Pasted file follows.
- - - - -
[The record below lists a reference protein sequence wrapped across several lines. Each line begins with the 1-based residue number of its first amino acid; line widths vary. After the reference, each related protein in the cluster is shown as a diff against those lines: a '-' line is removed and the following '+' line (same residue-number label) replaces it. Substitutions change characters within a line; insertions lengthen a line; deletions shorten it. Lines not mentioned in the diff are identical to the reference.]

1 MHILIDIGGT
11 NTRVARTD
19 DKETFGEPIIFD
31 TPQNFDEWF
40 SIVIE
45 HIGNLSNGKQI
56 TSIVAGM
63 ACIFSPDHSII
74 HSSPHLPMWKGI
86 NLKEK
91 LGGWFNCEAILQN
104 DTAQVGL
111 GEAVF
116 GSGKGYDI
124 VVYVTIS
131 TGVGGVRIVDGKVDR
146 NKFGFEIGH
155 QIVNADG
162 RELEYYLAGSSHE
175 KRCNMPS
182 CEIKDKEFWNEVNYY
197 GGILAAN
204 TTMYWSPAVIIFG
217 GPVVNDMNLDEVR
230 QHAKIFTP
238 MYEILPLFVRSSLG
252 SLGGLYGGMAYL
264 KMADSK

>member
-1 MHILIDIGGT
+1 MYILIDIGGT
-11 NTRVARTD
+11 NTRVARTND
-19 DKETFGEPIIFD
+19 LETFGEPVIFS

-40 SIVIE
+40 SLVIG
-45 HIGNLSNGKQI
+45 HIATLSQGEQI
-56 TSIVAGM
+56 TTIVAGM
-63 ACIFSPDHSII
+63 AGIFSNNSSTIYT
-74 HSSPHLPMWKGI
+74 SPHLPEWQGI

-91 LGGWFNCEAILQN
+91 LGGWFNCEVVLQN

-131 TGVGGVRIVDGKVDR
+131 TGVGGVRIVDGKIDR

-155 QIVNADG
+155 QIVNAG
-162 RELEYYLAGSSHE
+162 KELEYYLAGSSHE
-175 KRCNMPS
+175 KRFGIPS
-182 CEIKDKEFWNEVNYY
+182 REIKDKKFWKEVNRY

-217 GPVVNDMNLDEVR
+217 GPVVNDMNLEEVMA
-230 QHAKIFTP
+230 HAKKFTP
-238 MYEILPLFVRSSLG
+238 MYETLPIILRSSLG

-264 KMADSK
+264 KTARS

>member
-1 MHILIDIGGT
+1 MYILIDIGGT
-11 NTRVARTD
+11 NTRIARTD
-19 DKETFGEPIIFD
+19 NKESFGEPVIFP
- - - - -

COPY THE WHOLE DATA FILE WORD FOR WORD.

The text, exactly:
[The record below lists a reference protein sequence wrapped across several lines. Each line begins with the 1-based residue number of its first amino acid; line widths vary. After the reference, each related protein in the cluster is shown as a diff against those lines: a '-' line is removed and the following '+' line (same residue-number label) replaces it. Substitutions change characters within a line; insertions lengthen a line; deletions shorten it. Lines not mentioned in the diff are identical to the reference.]

1 MHILIDIGGT
11 NTRVARTD
19 DKETFGEPIIFD
31 TPQNFDEWF
40 SIVIE
45 HIGNLSNGKQI
56 TSIVAGM
63 ACIFSPDHSII
74 HSSPHLPMWKGI
86 NLKEK
91 LGGWFNCEAILQN
104 DTAQVGL
111 GEAVF
116 GSGKGYDI
124 VVYVTIS
131 TGVGGVRIVDGKVDR
146 NKFGFEIGH
155 QIVNADG
162 RELEYYLAGSSHE
175 KRCNMPS
182 CEIKDKEFWNEVNYY
197 GGILAAN
204 TTMYWSPAVIIFG
217 GPVVNDMNLDEVR
230 QHAKIFTP
238 MYEILPLFVRSSLG
252 SLGGLYGGMAYL
264 KMADSK

>member
-1 MHILIDIGGT
+1 MYILIDIGGT
-11 NTRVARTD
+11 NTRVARTND
-19 DKETFGEPIIFD
+19 LETFGEPVIFS

-40 SIVIE
+40 SLVIG
-45 HIGNLSNGKQI
+45 HIATLSQGEQI
-56 TSIVAGM
+56 TTIVAGM
-63 ACIFSPDHSII
+63 AGIFSNNSSTIYT
-74 HSSPHLPMWKGI
+74 SPHLPEWQGI

-91 LGGWFNCEAILQN
+91 LGGWFNCEVVLQN

-131 TGVGGVRIVDGKVDR
+131 TGVGGVRIVDGKIDR

-155 QIVNADG
+155 QIVNAG
-162 RELEYYLAGSSHE
+162 KELEYYLAGSSHE
-175 KRCNMPS
+175 KRFGIPS
-182 CEIKDKEFWNEVNYY
+182 REIKDKKFWKEVNRY

-217 GPVVNDMNLDEVR
+217 GPVVNDMNLEEVMA
-230 QHAKIFTP
+230 HAKKFTP
-238 MYEILPLFVRSSLG
+238 MYETLPIILRSSLG

-264 KMADSK
+264 KTARS

>member
-1 MHILIDIGGT
+1 MYILIDIGGT
-11 NTRVARTD
+11 NTRIARTD
-19 DKETFGEPIIFD
+19 NKESFGEPVIFP